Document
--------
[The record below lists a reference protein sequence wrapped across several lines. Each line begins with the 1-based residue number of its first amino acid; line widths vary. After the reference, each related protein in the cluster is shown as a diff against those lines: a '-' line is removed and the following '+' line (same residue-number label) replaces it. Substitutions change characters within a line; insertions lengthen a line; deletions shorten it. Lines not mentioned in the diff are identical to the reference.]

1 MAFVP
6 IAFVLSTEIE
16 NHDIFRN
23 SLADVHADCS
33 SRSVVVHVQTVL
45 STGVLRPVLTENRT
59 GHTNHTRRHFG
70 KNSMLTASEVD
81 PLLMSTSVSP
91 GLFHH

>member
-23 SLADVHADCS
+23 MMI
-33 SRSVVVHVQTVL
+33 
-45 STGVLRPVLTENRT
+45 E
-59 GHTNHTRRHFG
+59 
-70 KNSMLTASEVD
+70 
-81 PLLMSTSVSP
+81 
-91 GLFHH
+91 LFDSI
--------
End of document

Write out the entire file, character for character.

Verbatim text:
[The record below lists a reference protein sequence wrapped across several lines. Each line begins with the 1-based residue number of its first amino acid; line widths vary. After the reference, each related protein in the cluster is shown as a diff against those lines: a '-' line is removed and the following '+' line (same residue-number label) replaces it. Substitutions change characters within a line; insertions lengthen a line; deletions shorten it. Lines not mentioned in the diff are identical to the reference.]

1 MAFVP
6 IAFVLSTEIE
16 NHDIFRN
23 SLADVHADCS
33 SRSVVVHVQTVL
45 STGVLRPVLTENRT
59 GHTNHTRRHFG
70 KNSMLTASEVD
81 PLLMSTSVSP
91 GLFHH

>member
-23 SLADVHADCS
+23 MMI
-33 SRSVVVHVQTVL
+33 
-45 STGVLRPVLTENRT
+45 E
-59 GHTNHTRRHFG
+59 
-70 KNSMLTASEVD
+70 
-81 PLLMSTSVSP
+81 
-91 GLFHH
+91 LFDSI